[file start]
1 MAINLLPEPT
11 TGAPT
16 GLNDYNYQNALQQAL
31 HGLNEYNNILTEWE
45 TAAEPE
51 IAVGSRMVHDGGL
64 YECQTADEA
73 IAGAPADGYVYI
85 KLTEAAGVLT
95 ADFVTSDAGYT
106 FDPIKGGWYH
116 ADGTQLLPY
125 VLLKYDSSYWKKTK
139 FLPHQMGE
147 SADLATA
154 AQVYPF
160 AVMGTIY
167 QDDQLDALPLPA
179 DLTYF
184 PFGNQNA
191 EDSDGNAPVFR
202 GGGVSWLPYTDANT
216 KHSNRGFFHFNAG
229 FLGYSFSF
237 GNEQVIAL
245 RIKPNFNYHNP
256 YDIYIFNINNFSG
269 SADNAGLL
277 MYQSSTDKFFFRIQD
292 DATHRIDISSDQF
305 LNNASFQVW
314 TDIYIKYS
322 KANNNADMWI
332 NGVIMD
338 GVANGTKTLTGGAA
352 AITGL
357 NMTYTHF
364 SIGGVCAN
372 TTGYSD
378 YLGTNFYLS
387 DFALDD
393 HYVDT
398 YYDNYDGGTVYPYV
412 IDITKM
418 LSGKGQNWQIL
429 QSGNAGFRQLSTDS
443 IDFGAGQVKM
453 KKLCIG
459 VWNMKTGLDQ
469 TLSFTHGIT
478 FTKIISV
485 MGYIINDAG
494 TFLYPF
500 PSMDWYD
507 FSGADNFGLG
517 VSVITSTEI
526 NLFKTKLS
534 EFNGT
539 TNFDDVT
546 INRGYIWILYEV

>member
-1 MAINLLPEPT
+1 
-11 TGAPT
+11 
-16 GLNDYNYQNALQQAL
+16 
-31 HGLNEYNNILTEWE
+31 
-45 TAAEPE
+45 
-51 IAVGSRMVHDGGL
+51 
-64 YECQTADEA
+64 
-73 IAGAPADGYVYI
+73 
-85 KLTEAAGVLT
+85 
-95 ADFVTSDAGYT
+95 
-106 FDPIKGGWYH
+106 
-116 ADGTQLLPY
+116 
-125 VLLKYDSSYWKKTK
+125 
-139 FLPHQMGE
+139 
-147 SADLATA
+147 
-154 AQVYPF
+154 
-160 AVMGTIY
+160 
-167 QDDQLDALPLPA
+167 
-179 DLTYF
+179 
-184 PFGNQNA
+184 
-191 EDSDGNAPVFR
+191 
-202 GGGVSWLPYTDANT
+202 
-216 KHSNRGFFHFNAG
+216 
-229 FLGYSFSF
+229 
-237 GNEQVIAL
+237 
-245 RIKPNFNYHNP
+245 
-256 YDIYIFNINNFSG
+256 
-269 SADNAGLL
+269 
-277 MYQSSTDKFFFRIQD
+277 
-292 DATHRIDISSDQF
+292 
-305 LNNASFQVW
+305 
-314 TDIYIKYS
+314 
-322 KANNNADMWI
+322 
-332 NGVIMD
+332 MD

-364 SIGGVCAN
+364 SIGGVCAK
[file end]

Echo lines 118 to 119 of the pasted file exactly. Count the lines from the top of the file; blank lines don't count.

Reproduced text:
-277 MYQSSTDKFFFRIQD
+277 